The lament of this New Republic article on the demise (in 2012) of the print edition of the Encyclopedia Britannica, to the extent not merely nostaligic, seems to be based on the difficulty of updating links if one wants a Propaedia-style outline of the whole.
But the great paper encyclopedias of the past had other, grander ambitions: They aspired to provide an overview of all human knowledge, and, still more boldly, to put that knowledge into a coherent, logical order. Even if they mostly organized their articles alphabetically, they also sought ways to link the material together thematically—all of it. In 1974, for instance, the editors of the Encyclopedia Britannica added to the work a one-volume “Propaedia,” which sought to provide a detailed outline of human knowledge, while referencing the appropriate articles of the encyclopedia itself. Large headings such as “Life,” “Society,” and “Religion” were subdivided into forty-odd “divisions” and then further into hundreds of individual “sections.”…
In theory, there is no reason a digital encyclopedia could not have ambitions similar to these. A digital “Propaedia” could of course provide hyperlinks to individual Encyclopedia articles, which would work far more efficiently than printed cross-references. But in practice, to have an encyclopedia even try to provide a systematic overview of knowledge requires a fixed, stable body of articles—a discrete edition.
But the job of providing an overarching perspective on human knowledge per se—of which a a classifying directory of encyclopedia volumes is only one example—is just as tough and just as doable as it ever was.
If Britannica keeps a record of all extant articles on line, it should be possible to produce a synthesizing overview of the encylopedia that, if not exhaustive or kept perfectly updated, is nonetheless as much or as little useful as an Adlerian overview of one of the print sets. The task would have to be properly formulated and delimited. Doesn’t sound easy; what was accomplished synthesizing the print sets was doubtless not easy. Whether there’s a need for such a volume that goes beyond the benefit of feeling the warm feeling that “Ah! Such a volume exists!” is another question.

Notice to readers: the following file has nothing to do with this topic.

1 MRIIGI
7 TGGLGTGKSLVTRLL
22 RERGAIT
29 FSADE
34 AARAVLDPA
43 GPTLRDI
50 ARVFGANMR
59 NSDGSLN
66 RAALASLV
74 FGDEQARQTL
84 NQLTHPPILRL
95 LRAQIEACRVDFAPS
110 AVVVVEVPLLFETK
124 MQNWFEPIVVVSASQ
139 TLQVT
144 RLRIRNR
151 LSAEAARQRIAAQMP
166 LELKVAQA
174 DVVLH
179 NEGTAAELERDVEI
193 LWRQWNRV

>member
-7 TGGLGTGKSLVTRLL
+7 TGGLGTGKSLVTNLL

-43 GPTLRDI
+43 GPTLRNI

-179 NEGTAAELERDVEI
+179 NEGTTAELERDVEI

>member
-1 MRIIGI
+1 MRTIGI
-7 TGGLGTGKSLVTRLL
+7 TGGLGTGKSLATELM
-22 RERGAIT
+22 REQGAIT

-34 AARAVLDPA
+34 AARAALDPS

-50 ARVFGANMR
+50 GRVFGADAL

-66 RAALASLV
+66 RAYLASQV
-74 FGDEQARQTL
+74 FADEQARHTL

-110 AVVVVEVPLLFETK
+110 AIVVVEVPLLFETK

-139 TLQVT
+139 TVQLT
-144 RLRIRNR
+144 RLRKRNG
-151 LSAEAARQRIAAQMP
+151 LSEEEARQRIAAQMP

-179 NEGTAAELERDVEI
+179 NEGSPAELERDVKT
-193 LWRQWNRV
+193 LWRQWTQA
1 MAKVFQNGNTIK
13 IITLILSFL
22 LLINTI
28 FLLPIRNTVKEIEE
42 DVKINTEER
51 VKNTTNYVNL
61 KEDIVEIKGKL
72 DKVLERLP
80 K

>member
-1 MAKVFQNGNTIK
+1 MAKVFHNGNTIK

Will the next Will Durant be stymied for lack of acquaintance with an outline of a print encyclopedia to consult as he confirms or supplements background knowledge on a subject more easily than ever?
Durant’s 11 bulky volumes of the Story of Civilization don’t say everything about everything about what men have learned and accomplished over the centuries; and no doubt many of his details must be corrected or updated. (It’s not hard; read a section of Durant, then search the Internet, Google Books, the online Britannica to find some results of later scholarship.)
The first volume of Durant’s Story was published in the 1930s, the last in the 1970s. It can hardly be up-to-the-minute in its use of secondary sources. But anyone who glimpses the achievement of The Story of Civilization knows that its wisdom and its value do not rest on being perfectly up-to-date and perfectly exhaustive. In addition to the talents and drive of the Durants’, what made their detailed and readable synthesis possible was their philosophic bent. They could see and they were eager to see so many of the connections among the details of mankind’s story, both within each volume and across volumes. Also, they must have been pretty darn good at organizing their notes.